The Biden administration has allocated more than $5.8 billion in federal funds to historically Black colleges and universities since 2021.
The U.S. Department of Energy announced on Tuesday that it will award $30 million in federal grants to several historically Black colleges and universities as well as to a college that primarily serves Native American students in the Pacific Northwest.
The grants are part of the department's Minority Serving Institutions Partnership Program, which is designed to assist students specializing in the fields of science, technology, engineering, and math.
"Leveraging the full potential of America's best and brightest means including students from every pocket of the nation, and of all races and ethnicities," Energy Secretary Jennifer Granholm said in a statement announcing the award.
Of the $30 million in federal grants, $25 million will go to colleges recognized as historically Black institutions: $20 million will go to Claflin University in Orangeburg, South Carolina, along with seven other institutions in the state; $5 million will go to Tennessee State University and two of its partners.
Another $5 million will go to Northwest Indian College in Bellingham, Washington. The college primarily serves members of Native American tribes from the Pacific Northwest, including Washington, Oregon, and Idaho. The department noted that 75% of the students come from 90 different tribal nations.
The grants are part of $56 million allocated to the Minority Serving Institutions Partnership Program in the 2022 budget that passed Congress in March. That budget, passed under a Democratic-led majority, increased funding for the program from $6 million in 2021.
The CHIPS And Science Act, which President Joe Biden signed into law in August, also increased STEM funding at historically Black colleges and universities.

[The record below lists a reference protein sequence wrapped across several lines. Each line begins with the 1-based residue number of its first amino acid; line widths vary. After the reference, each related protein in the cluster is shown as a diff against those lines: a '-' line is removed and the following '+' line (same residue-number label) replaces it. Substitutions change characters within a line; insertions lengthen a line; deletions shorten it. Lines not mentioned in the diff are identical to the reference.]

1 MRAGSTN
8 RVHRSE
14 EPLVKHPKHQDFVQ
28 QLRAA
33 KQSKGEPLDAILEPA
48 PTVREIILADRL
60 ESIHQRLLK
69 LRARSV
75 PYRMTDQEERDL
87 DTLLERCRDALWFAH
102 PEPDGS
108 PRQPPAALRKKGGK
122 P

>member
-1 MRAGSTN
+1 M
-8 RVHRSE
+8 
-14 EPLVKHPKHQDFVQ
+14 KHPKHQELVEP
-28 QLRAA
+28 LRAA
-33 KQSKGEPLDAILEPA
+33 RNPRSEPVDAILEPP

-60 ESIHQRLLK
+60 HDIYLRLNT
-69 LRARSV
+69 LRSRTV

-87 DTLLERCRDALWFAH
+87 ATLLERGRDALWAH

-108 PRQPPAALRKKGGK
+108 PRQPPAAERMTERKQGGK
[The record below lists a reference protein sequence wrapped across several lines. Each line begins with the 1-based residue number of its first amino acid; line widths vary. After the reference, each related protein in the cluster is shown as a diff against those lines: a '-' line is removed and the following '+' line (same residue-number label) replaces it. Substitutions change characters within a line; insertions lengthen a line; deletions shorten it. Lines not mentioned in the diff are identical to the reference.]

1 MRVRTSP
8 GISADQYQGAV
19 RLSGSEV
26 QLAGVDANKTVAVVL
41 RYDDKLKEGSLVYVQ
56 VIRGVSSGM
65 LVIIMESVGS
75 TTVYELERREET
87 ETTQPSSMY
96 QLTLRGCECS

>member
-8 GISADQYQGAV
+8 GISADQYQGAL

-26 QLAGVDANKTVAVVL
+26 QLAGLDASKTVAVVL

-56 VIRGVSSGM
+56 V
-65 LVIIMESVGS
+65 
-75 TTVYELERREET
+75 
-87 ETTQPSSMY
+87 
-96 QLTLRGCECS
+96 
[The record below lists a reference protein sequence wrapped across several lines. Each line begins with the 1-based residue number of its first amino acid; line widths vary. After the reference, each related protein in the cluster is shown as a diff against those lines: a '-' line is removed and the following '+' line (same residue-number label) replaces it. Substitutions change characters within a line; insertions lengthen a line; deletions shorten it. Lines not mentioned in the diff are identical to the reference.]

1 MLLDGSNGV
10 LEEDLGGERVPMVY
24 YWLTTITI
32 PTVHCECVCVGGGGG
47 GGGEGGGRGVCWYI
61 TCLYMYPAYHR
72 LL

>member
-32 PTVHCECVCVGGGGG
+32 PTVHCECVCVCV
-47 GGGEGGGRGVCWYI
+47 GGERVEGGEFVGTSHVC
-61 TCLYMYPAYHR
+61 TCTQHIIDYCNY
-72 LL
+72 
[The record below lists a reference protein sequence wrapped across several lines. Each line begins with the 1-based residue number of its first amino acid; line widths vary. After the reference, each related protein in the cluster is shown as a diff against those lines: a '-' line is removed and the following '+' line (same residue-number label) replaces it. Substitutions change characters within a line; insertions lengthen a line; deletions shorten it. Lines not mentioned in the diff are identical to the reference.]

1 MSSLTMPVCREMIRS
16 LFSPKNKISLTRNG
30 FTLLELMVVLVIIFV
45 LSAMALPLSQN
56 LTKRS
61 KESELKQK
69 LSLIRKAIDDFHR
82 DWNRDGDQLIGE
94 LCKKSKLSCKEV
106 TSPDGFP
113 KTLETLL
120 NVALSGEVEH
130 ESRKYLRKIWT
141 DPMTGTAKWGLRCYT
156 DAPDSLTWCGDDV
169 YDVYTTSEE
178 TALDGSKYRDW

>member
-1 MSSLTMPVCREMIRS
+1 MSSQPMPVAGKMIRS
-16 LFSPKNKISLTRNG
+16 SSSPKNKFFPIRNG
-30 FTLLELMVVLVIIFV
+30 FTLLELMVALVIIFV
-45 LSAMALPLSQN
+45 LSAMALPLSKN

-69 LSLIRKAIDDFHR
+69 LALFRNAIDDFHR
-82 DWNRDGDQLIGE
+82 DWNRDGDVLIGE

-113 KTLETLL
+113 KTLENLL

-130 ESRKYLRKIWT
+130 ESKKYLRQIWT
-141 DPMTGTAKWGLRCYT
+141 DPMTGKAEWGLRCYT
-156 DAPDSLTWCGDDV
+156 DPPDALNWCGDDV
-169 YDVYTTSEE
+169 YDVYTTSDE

In July, the Senate passed the Cybersecurity Opportunity Act, which will fund increased cybersecurity job training programs aimed at HBCUs. The act created a cybersecurity education grant program named in honor of Dr. David Satcher, the first Black person to lead the Centers for Disease Control and Prevention and the first Black man to serve as the U.S. surgeon general.
The Cybersecurity Opportunity Act requires 50% of the grants for the program to be distributed to HBCUs and institutions serving tribal and minority communities.
The leaders of several historically Black institutions praised the legislation after its passage.
In a statement published in July by the office of Sen. Jon Ossoff (D-GA), one of the bill's sponsors, Morehouse College President David A. Thomas said the act "recognizes the irreplaceable value of Historically Black Colleges and Universities in preparing an analytically adept and highly-educated workforce to address emergent challenges."
Paine College President Dr. Cheryl Jones said the program would be "a tremendous boost in developing, expanding, and strengthening cybersecurity programs at HBCUs."
The Biden administration's student debt relief plan will also benefit HBCU students and graduates. Some 62% of HBCU undergraduates received a Pell Grant, making them eligible to receive an additional $10,000 in relief on top of the $10,000 given to graduates earning under $125,000.
Overall, the actions taken in Biden's first year in office resulted in $5.8 billion in increased funding for HBCUs, according to the White House. That calculation includes $3.7 billion awarded through the American Rescue Plan and distributed through the Department of Education to assist the response to the COVID-19 pandemic. Another $1.6 billion in support came last year in the form of the discharge of debt by the Department of Education for 45 historically Black institutions.
The Biden administration made awards in July and August of 2021 of over $500 million to HBCUs for "academic capacity-building and fiscal stability."
"I'm proud that we have invested nearly $6 billion in our HBCUs, knowing that they are the centers — that this is a center of academic excellence," Vice President Kamala Harris said in a speech at South Carolina State University's fall convocation on Sept. 20.
Published with permission of The American Independent Foundation.